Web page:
Delegate Name: Keegan Bierema
Labor exploitation is when an employer takes advantage of a worker in a desperate or vulnerable situation in order to give little or no pay. Labor exploitation goes beyond that definition and includes all forms of exploitation for labor or servitude. While the adoption of Sustainable Development Goals by the international community promises to eradicate forced child labor by 2030, the world is nowhere close. Modern conflicts, Covid-19, and other situations provide even more opportunity for exploitation. With an increase of about 10 million people since the last estimate, a dire solution is needed to stifle the market for labor exploitation.
Nigerian labor exploitation was very high before the year 2000. Nigeria has committed itself to the end of forced labor since the 2004 Labour Act. Nigeria’s labor exploitation mostly happens in small pockets of mining for the country’s rich natural resources. Nigeria has made advancements on the annihilation of labor exploitation and child labor by conducting over 17,000 labor inspections and creating 11 new child labor monitoring committees. In the last 20 years, Nigeria has established all the legal framework to work internationally for an end to labor exploitation.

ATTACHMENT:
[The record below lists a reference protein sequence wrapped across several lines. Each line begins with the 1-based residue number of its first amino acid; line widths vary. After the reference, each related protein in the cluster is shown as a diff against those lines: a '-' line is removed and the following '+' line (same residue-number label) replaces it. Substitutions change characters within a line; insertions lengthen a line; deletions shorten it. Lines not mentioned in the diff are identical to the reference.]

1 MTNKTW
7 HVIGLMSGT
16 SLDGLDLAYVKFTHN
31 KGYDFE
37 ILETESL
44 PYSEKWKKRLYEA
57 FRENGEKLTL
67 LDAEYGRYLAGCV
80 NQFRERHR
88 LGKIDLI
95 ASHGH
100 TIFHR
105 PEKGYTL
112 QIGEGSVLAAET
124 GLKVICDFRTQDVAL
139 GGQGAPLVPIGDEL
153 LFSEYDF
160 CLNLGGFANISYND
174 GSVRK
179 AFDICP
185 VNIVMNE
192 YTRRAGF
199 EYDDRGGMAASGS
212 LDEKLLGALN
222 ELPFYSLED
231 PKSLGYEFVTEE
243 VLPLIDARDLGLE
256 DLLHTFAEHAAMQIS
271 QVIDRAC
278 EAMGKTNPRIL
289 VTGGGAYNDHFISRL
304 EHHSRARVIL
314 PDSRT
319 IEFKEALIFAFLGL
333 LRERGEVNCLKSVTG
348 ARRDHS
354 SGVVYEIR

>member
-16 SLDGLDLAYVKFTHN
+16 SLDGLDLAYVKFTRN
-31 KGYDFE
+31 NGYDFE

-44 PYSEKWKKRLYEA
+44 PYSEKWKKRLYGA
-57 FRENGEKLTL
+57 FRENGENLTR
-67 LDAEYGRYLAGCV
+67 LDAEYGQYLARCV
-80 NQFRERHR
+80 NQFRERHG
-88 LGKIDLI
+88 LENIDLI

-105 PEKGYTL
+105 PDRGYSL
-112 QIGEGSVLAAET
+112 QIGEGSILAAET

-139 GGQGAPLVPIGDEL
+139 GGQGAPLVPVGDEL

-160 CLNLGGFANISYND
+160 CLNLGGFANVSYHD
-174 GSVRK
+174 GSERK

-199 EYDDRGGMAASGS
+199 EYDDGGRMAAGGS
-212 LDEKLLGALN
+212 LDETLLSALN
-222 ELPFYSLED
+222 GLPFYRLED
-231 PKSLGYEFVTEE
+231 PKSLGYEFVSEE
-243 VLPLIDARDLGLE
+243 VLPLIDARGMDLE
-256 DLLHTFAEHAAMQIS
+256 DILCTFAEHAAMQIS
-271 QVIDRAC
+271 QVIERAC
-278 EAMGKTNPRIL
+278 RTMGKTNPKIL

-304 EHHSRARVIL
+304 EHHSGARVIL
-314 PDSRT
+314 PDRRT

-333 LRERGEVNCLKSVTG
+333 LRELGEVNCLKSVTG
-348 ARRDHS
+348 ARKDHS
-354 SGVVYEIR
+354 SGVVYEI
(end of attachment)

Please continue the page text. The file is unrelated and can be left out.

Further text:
Nigeria would like to see an end to Labor exploitation in the World and in Africa. The country hopes that the international community acknowledges the efforts of a newer country to enact change in its continent regarding labor exploitation. Most importantly, the Republic of Nigeria hopes to work on this issue and reaches agreements that are beneficial for west African countries as a whole. The Republic of Nigeria is excited to work with global and regional partners to come to a consensus on the issue.